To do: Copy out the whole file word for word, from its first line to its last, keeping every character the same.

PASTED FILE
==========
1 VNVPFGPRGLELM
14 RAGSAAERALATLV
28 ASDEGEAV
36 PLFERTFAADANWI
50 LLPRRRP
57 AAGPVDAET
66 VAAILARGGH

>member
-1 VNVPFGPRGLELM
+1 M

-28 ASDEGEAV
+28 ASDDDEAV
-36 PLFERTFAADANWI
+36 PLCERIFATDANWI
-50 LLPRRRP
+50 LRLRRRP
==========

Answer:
1 VNVPFGPRGLELM
14 RAGSAAERALATLV
28 ASDEGEAV
36 PLFERTFAADANWI
50 LLPRRRP
57 AAGPVDAET
66 VAAILARGGH

>member
-1 VNVPFGPRGLELM
+1 M

-28 ASDEGEAV
+28 ASDDDEAV
-36 PLFERTFAADANWI
+36 PLCERIFATDANWI
-50 LLPRRRP
+50 LRLRRRP